Which Joe gave his name to ‘sloppy joes’? We look at five interesting sandwiches and their lexical origins.
A kind of knot made fast by catching part of the rope beneath the loop, released by pulling on the free end.
- ‘If you get real fancy, you can tie a slippery hitch in the halyard around the pennant.’
- ‘What I did was to tie a slippery hitch in the anchor rode and attach two warps to the loop in the rode by means of bowlines.’
- ‘We used the slippery hitch for the falls on one boat I sailed on, but I can't remember why.’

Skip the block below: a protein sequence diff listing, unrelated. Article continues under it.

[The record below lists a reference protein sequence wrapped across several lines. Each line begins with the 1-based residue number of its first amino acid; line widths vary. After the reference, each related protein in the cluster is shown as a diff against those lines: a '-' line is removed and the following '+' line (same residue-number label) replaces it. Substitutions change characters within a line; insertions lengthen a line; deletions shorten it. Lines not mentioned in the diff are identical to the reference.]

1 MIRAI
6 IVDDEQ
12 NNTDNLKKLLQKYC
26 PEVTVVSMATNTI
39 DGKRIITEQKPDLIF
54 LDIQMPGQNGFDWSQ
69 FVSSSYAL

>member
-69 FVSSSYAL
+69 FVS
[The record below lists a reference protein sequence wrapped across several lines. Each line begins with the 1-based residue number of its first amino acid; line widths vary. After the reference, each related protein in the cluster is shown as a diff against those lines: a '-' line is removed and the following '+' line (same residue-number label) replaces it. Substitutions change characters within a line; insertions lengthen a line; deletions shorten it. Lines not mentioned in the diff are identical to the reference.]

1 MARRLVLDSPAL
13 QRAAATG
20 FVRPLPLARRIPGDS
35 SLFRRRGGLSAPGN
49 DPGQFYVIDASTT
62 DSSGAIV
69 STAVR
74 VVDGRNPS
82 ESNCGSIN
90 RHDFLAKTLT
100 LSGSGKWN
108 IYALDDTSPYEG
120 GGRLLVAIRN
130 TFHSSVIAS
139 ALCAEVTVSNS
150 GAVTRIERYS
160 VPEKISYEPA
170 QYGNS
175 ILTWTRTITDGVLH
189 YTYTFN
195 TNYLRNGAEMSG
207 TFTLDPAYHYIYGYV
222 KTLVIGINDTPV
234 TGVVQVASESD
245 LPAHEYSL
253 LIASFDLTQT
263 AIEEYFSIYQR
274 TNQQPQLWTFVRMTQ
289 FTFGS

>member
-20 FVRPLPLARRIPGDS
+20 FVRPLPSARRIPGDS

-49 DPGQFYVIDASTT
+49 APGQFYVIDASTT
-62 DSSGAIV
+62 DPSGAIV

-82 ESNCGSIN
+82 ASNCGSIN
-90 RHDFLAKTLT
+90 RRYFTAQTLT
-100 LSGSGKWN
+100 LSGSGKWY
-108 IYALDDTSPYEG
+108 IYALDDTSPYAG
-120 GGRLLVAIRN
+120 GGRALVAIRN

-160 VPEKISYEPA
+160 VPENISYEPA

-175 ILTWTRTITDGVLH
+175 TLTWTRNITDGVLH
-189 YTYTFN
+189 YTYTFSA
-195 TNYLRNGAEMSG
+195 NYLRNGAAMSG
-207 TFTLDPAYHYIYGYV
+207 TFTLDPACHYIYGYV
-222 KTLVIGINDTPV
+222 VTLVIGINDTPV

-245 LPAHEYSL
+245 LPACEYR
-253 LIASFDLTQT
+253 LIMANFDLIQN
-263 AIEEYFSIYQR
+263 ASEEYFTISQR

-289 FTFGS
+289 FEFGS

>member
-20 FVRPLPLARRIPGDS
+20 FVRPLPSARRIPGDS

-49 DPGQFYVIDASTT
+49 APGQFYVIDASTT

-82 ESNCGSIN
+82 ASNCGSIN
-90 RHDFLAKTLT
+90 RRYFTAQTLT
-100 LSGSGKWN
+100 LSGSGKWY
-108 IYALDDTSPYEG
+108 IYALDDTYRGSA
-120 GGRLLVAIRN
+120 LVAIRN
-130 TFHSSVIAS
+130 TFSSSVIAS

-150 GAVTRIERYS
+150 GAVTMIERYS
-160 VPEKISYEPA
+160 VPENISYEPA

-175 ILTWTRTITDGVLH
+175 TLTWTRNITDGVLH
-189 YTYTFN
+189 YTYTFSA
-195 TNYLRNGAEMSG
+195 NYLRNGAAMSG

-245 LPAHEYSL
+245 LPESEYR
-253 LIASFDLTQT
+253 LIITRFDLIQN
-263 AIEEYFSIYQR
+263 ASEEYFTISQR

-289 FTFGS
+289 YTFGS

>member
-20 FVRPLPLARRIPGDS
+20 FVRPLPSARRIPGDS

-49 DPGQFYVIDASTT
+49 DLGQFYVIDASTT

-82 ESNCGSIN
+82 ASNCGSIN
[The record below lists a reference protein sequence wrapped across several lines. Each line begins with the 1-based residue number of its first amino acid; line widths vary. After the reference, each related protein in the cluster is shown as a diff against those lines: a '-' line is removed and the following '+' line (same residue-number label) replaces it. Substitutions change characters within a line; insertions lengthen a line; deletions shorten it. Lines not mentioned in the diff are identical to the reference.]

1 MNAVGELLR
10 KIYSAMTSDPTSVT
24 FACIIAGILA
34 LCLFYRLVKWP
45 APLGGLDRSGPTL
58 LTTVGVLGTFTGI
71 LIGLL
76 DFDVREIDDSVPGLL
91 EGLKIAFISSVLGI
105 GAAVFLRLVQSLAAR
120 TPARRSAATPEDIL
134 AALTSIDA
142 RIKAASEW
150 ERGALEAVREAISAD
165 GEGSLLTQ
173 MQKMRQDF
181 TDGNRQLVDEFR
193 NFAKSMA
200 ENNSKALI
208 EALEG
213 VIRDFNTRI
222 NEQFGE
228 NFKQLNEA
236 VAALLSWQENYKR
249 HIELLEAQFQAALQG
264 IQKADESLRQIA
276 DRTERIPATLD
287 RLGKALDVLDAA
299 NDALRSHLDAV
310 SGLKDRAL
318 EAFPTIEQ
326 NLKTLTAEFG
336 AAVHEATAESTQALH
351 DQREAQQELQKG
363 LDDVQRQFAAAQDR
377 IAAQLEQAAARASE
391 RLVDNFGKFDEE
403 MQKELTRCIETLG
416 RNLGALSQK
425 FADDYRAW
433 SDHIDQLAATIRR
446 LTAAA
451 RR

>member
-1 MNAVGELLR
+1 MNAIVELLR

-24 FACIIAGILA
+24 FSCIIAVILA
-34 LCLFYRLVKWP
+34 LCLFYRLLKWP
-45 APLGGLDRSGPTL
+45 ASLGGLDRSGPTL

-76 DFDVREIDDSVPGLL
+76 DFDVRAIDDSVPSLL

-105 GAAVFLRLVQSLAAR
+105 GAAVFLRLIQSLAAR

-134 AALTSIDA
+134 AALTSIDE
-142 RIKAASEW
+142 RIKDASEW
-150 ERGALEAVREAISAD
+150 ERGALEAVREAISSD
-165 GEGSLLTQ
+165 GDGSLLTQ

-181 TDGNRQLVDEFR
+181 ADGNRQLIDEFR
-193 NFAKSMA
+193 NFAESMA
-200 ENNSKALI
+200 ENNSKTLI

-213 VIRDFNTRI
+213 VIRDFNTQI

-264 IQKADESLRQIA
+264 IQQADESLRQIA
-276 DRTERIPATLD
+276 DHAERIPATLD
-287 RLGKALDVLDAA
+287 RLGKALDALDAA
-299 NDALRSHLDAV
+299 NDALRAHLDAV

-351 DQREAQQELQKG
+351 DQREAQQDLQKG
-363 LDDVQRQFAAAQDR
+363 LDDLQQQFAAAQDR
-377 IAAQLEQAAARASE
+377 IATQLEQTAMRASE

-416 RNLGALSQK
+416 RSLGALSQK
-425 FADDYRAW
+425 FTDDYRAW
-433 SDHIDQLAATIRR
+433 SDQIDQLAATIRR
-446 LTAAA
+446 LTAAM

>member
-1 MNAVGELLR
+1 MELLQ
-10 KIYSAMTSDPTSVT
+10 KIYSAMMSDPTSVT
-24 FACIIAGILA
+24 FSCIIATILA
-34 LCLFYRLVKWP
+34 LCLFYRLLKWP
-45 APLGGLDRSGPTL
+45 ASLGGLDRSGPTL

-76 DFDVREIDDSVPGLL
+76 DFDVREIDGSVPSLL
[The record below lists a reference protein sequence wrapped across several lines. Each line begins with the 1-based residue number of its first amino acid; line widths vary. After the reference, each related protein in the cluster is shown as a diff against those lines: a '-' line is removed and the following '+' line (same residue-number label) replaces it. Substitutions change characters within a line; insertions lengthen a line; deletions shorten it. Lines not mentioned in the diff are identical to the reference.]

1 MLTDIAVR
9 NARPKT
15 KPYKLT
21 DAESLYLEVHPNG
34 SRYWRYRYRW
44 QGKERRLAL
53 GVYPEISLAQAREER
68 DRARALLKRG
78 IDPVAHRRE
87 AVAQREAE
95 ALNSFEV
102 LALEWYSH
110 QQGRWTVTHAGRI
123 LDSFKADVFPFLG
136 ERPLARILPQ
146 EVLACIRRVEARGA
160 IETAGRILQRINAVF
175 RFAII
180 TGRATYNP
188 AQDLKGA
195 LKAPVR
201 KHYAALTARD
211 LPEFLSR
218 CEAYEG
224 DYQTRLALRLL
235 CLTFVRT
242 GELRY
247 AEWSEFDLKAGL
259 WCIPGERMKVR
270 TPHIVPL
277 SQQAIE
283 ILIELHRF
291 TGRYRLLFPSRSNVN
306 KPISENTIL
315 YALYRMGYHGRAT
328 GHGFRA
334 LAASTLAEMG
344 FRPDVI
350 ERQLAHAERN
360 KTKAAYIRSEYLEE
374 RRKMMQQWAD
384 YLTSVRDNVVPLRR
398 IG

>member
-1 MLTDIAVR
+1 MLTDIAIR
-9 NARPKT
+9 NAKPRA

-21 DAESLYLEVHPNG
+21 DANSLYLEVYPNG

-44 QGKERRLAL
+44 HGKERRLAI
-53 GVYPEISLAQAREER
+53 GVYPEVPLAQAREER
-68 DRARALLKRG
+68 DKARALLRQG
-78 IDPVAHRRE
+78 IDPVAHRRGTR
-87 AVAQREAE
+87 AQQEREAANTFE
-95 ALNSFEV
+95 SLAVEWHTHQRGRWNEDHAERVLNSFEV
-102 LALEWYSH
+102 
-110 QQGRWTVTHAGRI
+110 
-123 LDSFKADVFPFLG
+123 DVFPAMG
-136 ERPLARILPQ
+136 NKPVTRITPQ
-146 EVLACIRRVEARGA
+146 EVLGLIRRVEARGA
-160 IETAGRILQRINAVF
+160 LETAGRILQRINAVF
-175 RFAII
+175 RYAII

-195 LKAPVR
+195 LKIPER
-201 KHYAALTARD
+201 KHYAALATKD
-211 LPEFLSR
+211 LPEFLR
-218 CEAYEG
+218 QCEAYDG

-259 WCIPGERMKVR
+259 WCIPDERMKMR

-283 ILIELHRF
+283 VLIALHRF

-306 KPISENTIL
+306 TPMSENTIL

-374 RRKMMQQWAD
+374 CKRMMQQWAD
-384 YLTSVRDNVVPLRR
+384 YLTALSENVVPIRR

- ‘If the cable is of rope, take care that it is not made fast to the ring with a slippery hitch.’
- ‘Lanyards with slippery hitches secure the shank to the pulpit stanchion.’
- ‘Demonstrate properly belaying a line to a cleat, coiling short and long lines, bowline, reef knot, slippery hitch and figure eight knots.’
- ‘This morning, we had a short history class and later on in the day we had a seamanship class where we learned basic knots like the half hitch, slippery hitch, bowline and many more.’
We take a look at several popular, though confusing, punctuation marks.
From Afghanistan to Zimbabwe, discover surprising and intriguing language facts from around the globe.
The definitions of ‘buddy’ and ‘bro’ in the OED have recently been revised. We explore their history and increase in popularity.